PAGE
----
In the question & answer session that followed, there was discussion around four main issues. First, how does one take care of the bias in the data given that the data on the extent and type of homelessness was filtered through the case worker’s decisions. Second, what was the rationale for taking a two-year duration and would it affect the findings if the duration was reduced to one year or extended to three years, for instance. Third what was the role of counterfactuals in the model—were these equivalent to the thought experiments in philosophy that were useful for clarifying a thought? Fourth, what kinds of systematic changes was the algorithm suggesting? Was there some way to identify specific types of households whose outcomes were improving?
Das responded that, indeed, it had taken them a whole year to clean the data and that the data available from these records links homeless service records with requests for assistance through a regional homeless hotline. By using the administrative data on a weekly basis for 166 weeks and using counterfactual data to ask if a household would have reentered the homeless system within 2 years, they found that their model was well-calibrated. They used a two-year period because using a one-year period generated data that was very noisy while a three-year period had too many variables. The paper, Das said, was in the nature of a proof of concept and a case study, meant to generate further discussions of fairness and ethical issues and long-term dynamics of systems that use this kind of predictive modules. At the same time, he said, since current practices of allocation into different kinds of housings were not evidence-based, there was need to have widespread discussion of these kinds of issues among different constituencies. On the question of the ability of the algorithm to identify specific types of households that were improving Das responded that their initial attempts to find such households did not yield a “nice” characterization and he took the suggestion that they might want to do a baseline comparison with a random allocation to see how different outcomes would be under the current mechanism from a random one. There was some general discussion of how qualitative methods might be added to these models and Das responded that they did plan to interview caseworkers but not until they had very well-defined questions and they could generate some resources to help with the work of the caseworkers (e.g providing money for additional personnel for the hotline which was facing budget cuts). The caseworkers were very overworked and often very stressed with the pressures of work. But his colleagues and he would love to see some ethnographies of how case workers actually made decisions on allocations—what were their thought processes?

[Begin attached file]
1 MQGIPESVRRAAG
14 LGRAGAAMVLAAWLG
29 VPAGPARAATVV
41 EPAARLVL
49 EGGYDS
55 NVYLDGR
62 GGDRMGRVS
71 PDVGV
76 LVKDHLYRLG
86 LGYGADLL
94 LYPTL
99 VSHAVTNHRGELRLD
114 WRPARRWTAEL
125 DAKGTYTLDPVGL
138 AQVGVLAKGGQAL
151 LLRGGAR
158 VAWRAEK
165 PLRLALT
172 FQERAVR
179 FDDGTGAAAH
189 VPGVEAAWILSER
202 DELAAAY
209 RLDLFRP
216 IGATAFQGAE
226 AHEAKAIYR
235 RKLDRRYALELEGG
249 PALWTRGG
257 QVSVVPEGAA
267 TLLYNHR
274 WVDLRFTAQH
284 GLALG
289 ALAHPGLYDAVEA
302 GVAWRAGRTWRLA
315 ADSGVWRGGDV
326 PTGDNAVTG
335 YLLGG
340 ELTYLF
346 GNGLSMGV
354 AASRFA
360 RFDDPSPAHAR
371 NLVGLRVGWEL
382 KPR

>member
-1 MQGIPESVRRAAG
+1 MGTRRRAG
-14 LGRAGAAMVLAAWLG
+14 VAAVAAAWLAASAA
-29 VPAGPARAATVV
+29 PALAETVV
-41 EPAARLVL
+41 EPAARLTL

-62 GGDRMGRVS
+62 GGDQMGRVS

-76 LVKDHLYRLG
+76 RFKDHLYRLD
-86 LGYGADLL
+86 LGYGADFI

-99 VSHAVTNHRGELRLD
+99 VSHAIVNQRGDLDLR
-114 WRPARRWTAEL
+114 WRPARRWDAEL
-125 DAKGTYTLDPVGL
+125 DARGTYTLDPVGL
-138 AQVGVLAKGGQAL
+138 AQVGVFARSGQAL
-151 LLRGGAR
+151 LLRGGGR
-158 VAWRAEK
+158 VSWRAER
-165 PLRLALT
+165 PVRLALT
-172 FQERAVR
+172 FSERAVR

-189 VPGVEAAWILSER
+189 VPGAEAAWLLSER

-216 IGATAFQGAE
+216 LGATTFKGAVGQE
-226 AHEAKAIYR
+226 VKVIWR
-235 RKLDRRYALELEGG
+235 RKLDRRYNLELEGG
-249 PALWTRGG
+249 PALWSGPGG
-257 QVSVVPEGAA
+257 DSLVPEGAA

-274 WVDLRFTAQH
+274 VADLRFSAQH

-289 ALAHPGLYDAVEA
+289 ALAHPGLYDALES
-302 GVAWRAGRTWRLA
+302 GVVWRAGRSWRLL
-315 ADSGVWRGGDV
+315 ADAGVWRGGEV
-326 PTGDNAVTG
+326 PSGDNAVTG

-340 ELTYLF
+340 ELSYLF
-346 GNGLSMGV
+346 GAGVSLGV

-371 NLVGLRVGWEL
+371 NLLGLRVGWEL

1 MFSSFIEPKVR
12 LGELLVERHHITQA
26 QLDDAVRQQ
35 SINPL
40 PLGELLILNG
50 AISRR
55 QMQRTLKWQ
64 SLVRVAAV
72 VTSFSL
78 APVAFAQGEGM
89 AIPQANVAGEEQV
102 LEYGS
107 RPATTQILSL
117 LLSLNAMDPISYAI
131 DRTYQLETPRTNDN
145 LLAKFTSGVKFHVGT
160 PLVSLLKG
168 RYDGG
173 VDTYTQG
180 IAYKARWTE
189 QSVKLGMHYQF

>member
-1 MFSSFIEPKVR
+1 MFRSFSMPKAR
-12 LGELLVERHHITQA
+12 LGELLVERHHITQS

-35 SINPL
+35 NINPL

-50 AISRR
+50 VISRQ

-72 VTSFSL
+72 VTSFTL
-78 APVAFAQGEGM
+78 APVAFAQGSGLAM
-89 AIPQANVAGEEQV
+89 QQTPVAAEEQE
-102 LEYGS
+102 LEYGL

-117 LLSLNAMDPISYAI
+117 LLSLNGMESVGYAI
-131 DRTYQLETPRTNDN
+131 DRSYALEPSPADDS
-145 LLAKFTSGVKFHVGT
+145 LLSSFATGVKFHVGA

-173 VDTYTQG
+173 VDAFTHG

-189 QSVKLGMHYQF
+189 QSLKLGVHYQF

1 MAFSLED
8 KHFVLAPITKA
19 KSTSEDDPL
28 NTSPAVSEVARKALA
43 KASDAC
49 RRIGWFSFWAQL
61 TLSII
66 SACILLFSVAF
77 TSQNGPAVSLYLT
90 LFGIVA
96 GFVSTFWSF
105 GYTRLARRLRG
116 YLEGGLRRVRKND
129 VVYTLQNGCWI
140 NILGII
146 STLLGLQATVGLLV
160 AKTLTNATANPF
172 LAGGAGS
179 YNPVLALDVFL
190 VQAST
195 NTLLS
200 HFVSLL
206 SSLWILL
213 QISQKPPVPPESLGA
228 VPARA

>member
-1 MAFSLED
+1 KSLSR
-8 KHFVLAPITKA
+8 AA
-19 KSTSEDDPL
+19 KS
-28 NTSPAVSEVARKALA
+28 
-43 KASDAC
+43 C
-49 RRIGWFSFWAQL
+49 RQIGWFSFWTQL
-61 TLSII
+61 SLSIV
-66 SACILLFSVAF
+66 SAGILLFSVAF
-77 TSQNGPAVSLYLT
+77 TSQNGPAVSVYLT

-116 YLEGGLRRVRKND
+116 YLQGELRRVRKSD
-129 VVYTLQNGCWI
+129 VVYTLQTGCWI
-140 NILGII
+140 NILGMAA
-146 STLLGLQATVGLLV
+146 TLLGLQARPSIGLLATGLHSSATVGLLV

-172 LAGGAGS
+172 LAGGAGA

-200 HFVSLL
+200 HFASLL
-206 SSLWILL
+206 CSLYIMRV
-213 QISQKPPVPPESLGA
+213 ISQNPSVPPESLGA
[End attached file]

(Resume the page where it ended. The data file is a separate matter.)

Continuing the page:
Overall, the papers generated a very lively discussion across boundaries of various disciplines showing that faced with urgent societal issues, different kinds of methodologies and theoretical preoccupations can be effectively calibrated to address issues of ethics.